Relax at the cafe until night falls. Mind the mosquitoes though from the river. At sunset, you will hear the sound of the call to prayer. The mosques sound even more ancient and timeless in the mountains, the sound echoing through the hills, the distant villages far down the valley seeming to reply.
One of the great delights of the area is to sit on the Kasbah roof eating lunch or taking tea and watching the subtle changes of colour of the surrounding mountains as the sun moves.
There is a group of shops that cater to tourists towards the south of the village, selling items including jewellery, headscarves, and the moroccan djellaba - a full body garment with a pointed hood worn by both men and women.
Trekking resources (crampons, hiking poles, ice axe, mountain boots) are also available in several shops around the village, and nowhere higher up. Hiking maps are available at most shops, normal price is around 60 Dirham (you need to bargain!).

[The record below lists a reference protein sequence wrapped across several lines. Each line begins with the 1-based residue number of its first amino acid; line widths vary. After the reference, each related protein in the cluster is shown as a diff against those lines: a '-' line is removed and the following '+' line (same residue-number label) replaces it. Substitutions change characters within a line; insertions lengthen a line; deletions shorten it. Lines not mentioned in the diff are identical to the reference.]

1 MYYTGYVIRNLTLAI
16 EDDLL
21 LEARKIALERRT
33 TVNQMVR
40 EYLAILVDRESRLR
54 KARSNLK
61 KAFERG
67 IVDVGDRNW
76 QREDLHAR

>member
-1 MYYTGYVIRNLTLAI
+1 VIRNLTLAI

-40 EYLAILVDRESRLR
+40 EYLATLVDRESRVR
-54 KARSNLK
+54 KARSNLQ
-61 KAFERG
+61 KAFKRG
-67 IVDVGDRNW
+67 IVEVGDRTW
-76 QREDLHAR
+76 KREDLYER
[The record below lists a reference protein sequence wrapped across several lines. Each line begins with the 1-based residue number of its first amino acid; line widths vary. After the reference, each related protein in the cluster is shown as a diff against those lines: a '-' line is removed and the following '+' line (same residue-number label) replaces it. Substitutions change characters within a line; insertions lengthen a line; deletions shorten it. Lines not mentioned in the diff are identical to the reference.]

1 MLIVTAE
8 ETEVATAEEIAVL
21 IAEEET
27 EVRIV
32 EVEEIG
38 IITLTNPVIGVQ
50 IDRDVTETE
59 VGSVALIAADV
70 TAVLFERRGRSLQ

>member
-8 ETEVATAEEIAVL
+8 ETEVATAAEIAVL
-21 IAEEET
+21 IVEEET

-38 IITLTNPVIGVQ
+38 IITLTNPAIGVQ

There is a small café near the tourist shops selling soft drinks. Kasbah du Toubkal also sells soft drinks.
As of February 2020 there appears to be nowhere to buy alcohol in the village, but some guesthouses such as Riad Atlas Toubkal allow guests to drink their own alcohol with meals.
Leaving the stress and insanity of Marrakech for this little mountain village and surroundings is a good idea, even just for a day or two. You can pitch a tent in a grassy clearing beside the French Refuge. You can stay in the Refuge too. Both options are cheap. The refuge was washed away, along with part of the village in 2000-2003. It's since been rebuilt and is fine for use again.
A few guesthouses will not allow unmarried couples to stay (as of February 2020), but the great majority will.
When heading out, it is possible to hire a mule or donkey to carry your luggage. If you're inexperienced, or the weather looks dodgy, a guide might be a good idea too.
To go back to Marrakech, one needs to go to the main car park and take a seat in a grand taxi. Keep in mind that they might take a while to fill up, so plan enough time.